When a couple of 14-year-old Arkansas boys find a cabin cruiser fifteen feet up in a tree on an island in the Mississippi River, you can tell we’ve entered Huckleberry Finn territory, where freedom and truth are on the river, while violence and betrayal are on the land. Just to make it clear, the title character – “Mud,” played by Matthew McConaughey — is a superstitious man with a cross pattern in a boot heel – just like Huck Finn’s father.
McConaughey is on the run after having gunned down the man who beat up his sometime girlfriend, Juniper, played by Reese Witherspoon, who is much better as a tramp than she is in her usual ingénue roles. The police are looking for Mud, but he has little to fear from them. His problem is with his victim’s father and brother and hirelings, who are out to kill him.
The boys who encounter him on the island are played quite brilliantly by Tye Sheridan as Ellis and Jacob Lofland as Neckbone, or Nick. Tye is the more romantic and Nick the more level-headed, and both are utterly believable as boys who have already seen too much of life and are struggling to make sense of it.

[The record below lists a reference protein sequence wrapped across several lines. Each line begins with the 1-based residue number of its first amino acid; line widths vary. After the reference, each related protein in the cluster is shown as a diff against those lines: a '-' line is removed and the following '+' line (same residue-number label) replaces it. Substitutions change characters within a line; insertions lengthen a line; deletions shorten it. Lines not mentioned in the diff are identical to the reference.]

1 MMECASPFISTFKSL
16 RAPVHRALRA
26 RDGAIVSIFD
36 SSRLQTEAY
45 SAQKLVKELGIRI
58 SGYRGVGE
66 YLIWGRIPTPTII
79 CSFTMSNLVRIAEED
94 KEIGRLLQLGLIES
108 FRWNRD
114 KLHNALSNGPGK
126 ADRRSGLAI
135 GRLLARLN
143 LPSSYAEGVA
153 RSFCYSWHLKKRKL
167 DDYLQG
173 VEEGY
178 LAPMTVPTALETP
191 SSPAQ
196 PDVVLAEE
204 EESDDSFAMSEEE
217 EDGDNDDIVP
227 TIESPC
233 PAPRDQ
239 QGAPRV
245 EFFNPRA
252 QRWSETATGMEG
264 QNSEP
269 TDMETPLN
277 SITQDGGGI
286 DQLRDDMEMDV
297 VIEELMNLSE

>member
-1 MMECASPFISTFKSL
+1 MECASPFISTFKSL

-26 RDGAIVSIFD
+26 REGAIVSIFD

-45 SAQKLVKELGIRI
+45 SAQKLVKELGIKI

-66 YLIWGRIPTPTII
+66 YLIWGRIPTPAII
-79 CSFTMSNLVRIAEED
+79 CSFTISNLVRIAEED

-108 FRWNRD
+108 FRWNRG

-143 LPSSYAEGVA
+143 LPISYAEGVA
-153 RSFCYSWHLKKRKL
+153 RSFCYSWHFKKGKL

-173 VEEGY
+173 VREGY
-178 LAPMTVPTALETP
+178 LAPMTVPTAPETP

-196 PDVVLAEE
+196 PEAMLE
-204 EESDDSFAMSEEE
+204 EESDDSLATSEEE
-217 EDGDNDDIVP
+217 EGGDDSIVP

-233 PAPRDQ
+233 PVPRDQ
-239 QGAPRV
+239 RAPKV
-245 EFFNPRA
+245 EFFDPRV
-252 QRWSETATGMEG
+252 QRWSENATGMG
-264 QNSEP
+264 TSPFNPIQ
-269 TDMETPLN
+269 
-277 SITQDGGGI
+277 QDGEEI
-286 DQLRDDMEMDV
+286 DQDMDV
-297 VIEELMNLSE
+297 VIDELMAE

They do their best to help Mud escape the island and reconcile with Juniper, but reality intrudes and their lives are in jeopardy until a mysterious neighbor sets things right with a sniper rifle. There is no Southern Gothic without sudden and explosive violence.
The cast is wonderful, with Joe Don Baker as the revenge-seeking patriarch and Sam Shepard as the neighborhood sharpshooter. The film belongs to McConaughey, who demonstrates that he can thoroughly inhabit a character. But it wouldn’t be a coming-of-age film without Sheridan and Lofland, who see more of life in a few weeks than most people see in their whole lives.
The film would have benefited from some editing – Ellis’s infatuation with older girl takes up too much time – and the ending is pat, but the story is well-told and the acting is well worth watching. McConaughey has been on a tear lately to prove that he is more than a hunk and an action hero, and “Mud” serves that purpose admirably.